What should expats be concerned about?

New initiatives continue to be put into place to further international tax cooperation and the recent Modelo 720 reporting requirement in Spain is only the latest in a series of measures being taken to ensure that offshore assets are identified and reported. Expats should finally realise that there is no longer a way of avoiding tax and instead focus on working to restructure those assets to make them tax efficient in Spain. Many expats are burying their heads in the sand but time is running out for them! There is an opportunity to put things right before the taxman catches up and applies punitive charges. We have advisers available on a 24/7 basis for private consultations to review individual cases. All they need to do is to call our hotline Tel: 674 632 219 to arrange a meeting in your local area.

The other concern has to be the possibility that the Euro breaks up in the not too distant future. Expats holding assets in Spanish banks run a convertibility risk; if Spain reverts to its national currency and suffers a major devaluation. These risks need to be properly managed.

We understand you are looking to recruit how difficult is it source financial advisers who share your firm’s philosophy and business model?

We are looking to expand our operations across the whole of Spain. The objective is to provide the expatriate community in the various markets with a “local service.” We need to bring on board people who can add value to the firm, who share our values and identify with our business model.  Unfortunately the majority of advisers who have been working in Spain for a long while get used to a certain way of doing things and are incapable of making the transition and adapting to a different regime.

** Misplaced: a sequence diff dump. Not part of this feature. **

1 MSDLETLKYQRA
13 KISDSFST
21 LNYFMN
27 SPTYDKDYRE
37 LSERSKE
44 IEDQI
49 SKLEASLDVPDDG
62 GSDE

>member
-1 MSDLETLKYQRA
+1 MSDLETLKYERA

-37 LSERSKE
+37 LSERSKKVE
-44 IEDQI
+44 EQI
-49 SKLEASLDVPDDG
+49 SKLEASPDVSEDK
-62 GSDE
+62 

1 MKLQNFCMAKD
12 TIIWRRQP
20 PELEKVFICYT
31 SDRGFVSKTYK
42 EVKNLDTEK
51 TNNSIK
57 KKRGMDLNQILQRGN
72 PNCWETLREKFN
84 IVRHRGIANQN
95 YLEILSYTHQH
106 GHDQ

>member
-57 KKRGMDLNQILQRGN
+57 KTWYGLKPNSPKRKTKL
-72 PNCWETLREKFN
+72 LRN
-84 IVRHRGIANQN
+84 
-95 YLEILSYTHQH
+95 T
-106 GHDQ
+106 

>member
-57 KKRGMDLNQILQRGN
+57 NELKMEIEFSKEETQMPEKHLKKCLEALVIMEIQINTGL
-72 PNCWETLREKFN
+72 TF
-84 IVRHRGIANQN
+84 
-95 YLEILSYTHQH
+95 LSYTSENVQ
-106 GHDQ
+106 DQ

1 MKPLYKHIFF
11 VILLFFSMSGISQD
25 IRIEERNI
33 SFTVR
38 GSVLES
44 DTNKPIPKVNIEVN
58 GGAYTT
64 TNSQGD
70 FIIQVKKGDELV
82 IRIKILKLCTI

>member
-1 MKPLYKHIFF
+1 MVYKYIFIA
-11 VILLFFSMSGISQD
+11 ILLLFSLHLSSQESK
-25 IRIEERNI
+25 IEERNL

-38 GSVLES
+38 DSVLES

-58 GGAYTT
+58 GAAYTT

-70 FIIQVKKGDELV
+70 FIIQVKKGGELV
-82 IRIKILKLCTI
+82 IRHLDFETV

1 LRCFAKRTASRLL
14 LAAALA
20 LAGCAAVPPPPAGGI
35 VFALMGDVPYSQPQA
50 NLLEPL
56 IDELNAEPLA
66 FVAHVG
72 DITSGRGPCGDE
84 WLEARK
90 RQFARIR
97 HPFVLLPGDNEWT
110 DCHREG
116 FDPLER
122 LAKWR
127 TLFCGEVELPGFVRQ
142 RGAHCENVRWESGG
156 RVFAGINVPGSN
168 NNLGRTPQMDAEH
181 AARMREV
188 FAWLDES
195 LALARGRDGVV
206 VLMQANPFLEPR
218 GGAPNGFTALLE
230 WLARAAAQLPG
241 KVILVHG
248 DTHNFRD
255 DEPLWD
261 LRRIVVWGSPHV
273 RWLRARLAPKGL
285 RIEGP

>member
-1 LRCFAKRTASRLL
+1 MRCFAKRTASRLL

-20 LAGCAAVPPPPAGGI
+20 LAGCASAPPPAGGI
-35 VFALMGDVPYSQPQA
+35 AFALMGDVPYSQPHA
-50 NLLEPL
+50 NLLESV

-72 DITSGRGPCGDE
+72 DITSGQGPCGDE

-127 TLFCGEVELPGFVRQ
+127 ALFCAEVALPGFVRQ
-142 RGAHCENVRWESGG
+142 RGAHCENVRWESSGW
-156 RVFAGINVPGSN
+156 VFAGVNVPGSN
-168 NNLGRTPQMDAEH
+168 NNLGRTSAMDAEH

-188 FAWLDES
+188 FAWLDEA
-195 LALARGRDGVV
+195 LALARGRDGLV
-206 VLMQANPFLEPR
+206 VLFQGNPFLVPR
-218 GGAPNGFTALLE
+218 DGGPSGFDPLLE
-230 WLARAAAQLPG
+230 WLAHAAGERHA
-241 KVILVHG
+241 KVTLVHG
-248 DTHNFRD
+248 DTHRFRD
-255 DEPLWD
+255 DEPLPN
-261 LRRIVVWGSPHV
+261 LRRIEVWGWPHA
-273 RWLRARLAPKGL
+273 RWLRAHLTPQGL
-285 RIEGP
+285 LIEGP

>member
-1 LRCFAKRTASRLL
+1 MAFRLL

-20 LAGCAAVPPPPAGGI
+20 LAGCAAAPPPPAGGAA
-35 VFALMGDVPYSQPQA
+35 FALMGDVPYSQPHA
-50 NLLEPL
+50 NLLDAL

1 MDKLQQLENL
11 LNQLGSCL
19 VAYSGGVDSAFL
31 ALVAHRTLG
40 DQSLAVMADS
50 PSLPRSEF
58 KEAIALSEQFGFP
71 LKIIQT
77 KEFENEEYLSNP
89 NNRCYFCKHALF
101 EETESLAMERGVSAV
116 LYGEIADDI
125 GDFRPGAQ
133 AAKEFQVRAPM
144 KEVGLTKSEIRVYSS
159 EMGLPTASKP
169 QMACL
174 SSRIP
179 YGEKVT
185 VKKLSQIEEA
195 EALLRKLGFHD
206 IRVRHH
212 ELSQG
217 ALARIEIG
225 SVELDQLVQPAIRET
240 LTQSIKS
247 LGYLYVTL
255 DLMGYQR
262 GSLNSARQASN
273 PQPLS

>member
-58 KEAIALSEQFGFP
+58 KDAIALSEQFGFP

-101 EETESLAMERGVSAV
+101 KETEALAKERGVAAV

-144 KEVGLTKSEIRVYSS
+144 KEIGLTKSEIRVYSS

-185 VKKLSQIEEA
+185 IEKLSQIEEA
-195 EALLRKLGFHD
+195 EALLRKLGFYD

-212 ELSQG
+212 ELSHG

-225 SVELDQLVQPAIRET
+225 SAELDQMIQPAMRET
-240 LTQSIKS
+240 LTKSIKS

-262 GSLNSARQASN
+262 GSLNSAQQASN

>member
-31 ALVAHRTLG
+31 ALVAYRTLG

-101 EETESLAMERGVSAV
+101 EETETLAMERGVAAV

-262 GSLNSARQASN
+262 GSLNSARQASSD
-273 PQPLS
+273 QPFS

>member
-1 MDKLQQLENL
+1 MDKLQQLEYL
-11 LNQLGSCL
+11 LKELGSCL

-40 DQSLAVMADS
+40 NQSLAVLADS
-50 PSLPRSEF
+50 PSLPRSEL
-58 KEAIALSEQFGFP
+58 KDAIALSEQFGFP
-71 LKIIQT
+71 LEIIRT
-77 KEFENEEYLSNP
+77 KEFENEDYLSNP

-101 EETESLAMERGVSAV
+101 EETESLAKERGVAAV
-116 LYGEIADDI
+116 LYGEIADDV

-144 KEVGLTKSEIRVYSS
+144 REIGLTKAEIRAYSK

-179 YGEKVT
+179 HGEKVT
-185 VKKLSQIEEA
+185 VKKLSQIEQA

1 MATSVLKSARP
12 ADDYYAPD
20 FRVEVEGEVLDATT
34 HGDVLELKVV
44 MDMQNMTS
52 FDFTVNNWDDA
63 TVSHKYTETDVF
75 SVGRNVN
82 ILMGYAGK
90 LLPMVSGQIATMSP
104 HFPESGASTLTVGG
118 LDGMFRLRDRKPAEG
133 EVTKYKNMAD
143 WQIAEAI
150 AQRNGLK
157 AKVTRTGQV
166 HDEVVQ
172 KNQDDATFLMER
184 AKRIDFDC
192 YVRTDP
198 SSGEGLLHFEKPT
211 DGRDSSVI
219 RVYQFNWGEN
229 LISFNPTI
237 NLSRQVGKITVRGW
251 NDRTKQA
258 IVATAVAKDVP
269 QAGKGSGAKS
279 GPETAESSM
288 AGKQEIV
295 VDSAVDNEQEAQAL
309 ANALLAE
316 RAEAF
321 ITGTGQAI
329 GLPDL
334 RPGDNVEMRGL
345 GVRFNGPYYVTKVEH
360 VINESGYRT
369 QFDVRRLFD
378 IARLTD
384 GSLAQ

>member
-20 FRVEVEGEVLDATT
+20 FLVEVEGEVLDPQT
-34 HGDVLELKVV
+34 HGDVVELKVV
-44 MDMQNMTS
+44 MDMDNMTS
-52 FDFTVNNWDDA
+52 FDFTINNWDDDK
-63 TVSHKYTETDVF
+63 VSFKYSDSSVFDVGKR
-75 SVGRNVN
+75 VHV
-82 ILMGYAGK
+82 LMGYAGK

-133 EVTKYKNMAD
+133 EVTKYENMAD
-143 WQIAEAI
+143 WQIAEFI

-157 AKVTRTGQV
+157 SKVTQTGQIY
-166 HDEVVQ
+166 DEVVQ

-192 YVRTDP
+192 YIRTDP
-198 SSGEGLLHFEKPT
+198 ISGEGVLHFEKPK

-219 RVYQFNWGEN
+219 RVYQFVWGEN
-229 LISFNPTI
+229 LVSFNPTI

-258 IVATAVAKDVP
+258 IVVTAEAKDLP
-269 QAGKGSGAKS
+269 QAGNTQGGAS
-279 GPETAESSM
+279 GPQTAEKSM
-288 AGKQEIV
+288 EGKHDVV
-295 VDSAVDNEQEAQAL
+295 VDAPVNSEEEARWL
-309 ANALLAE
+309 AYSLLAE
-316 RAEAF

However not everyone is the same so we would happily consider applications from quality advisers who are considering a fresh start and recognise that there is a better and more ethical way of providing financial advice. Anyone interested should send an email to wealth@fiduciarywealth.eu

What are your firm’s views on the future direction of stock markets?

There is a growing disconnect between market prices and underlying economic fundamentals. We are concerned that earnings estimates are somewhat optimistic based on growth projections which are likely to disappoint. The rally has been fuelled by quantitative easing which has driven down yields on safe assets forcing investors out along the yield curve into riskier assets. We feel that stock markets are looking increasingly vulnerable to changes in investor sentiment consequently we would advise clients to reduce their risk exposure and adopt a more cautious approach.

How do you see the future of the financial services industry serving the expatriate community in Spain?

We expect the expat community to be much more discerning in their choice of financial advisory practice. The emphasis will be on “quality of advice” not just tax but also financial and investment advice. Expats have a plethora of financial advisory firms to choose from but many remain entrenched in old self serving practices.

Firms with a “client centric” business model which genuinely put the client first have a very bright future ahead. Clients require sound independent investment advice and a business partner they can trust. If any of your readers are looking for the highest standards of wealth management advice and service from an independent financial adviser then we are right firm for them.